This morning, the Telegraph website published a lovely gallery of photos of naturally occurring heart shapes (link below), which demonstrates that there really are hearts everywhere if you look for them. It got me thinking about the heart icon, how our brains scan for it and pattern-match it all the time, and what were the origins of a symbol that has come to mean everything from eternal love to Valentine’s Day.
According to the website heartsymbol.com, in prehistoric times the icon was not even a heart - it was an ivy leaf, which represented eternal love, withstanding death. This makes perfect sense, as the ivy is an evergreen - and also the heart chakra is associated with the colour green rather than red.
We have the medieval tradition of courtly love to thank for the replacement of heart-shaped ivy with the red heart. After that, the circulation of the heart symbol through art, playing cards and above all, through religious worship, has made the heart probably the most popular non-geometric symbol in the world.
Now it means everything from “I like you very much” to “I love you deeply and passionately” and everything in between. It has been commercialised, monetised and animated but still it remains a universal icon of love, passion, compassion, devotion and much more.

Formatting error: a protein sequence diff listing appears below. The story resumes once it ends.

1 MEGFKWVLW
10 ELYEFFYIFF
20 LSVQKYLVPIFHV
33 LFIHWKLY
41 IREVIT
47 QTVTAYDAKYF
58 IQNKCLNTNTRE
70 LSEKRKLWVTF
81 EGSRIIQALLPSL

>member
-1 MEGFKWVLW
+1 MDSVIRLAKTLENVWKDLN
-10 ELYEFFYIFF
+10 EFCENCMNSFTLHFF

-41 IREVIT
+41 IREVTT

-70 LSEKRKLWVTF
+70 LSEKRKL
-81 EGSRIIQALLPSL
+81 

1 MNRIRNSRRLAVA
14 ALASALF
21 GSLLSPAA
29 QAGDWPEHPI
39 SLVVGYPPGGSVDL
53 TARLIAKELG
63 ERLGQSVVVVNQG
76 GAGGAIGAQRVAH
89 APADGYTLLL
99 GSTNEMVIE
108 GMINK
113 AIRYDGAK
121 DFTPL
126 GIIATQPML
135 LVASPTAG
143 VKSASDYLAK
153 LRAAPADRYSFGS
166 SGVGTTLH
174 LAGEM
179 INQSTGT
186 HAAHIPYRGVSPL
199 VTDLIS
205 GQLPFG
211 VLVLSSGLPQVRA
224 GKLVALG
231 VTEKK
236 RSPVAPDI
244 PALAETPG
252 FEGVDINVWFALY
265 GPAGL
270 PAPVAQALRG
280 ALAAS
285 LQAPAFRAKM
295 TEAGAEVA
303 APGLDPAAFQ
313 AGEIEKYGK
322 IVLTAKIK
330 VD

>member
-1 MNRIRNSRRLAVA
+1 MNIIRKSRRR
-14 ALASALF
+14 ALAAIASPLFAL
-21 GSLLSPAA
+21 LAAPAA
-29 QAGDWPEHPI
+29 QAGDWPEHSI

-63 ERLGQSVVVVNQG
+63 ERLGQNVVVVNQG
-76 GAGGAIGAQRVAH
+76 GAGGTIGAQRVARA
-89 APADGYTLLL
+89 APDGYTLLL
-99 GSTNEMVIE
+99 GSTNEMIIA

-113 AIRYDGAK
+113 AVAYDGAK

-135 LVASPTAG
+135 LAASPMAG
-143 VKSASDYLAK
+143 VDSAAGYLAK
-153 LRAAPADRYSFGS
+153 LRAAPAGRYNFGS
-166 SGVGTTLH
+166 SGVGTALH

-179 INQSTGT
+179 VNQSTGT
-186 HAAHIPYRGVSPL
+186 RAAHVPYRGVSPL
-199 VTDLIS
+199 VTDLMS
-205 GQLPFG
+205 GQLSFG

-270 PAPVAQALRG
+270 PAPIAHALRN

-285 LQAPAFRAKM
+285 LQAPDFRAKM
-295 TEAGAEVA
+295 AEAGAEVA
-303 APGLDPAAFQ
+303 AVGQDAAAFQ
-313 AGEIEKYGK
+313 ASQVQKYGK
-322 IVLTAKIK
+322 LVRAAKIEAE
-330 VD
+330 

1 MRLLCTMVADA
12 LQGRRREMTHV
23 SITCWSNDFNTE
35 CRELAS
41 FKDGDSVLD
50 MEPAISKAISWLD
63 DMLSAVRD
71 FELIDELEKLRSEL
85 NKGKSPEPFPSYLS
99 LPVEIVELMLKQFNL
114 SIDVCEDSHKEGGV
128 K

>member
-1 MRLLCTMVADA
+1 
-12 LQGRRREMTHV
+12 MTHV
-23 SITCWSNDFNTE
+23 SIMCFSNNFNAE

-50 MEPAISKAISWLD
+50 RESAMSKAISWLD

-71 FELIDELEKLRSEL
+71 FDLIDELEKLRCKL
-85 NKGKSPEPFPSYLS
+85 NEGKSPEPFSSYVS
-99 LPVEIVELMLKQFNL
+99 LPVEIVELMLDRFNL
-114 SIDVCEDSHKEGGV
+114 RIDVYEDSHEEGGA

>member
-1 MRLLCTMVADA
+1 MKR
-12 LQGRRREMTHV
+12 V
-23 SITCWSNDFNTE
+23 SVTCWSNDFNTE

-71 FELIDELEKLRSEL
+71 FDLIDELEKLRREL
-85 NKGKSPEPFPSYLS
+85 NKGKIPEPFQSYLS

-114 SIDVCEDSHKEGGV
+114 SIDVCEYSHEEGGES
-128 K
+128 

To me, the heart symbolises presence. Much of the work I do as a human potential coach is about encouraging people to live from the heart, not the head. Most people can do it immediately with a little guidance, but the real test is being able to stay focused on your heart in the wider world, when you’re surrounded by people who are in their heads all the time.
I need to be reminded to drop my awareness into my heart and be present, so I admit to using little heart stickers in key places as visual cues. There’s one on my laptop, one on my mobile phone, one on my bathroom mirror.
It’s a discreet, personal trigger for me to check whether or not I’m caught up in my thoughts.
It’s a shame, though that we have lost contact with the ivy leaf. I much prefer its connection to nature, to growth, to everlasting love.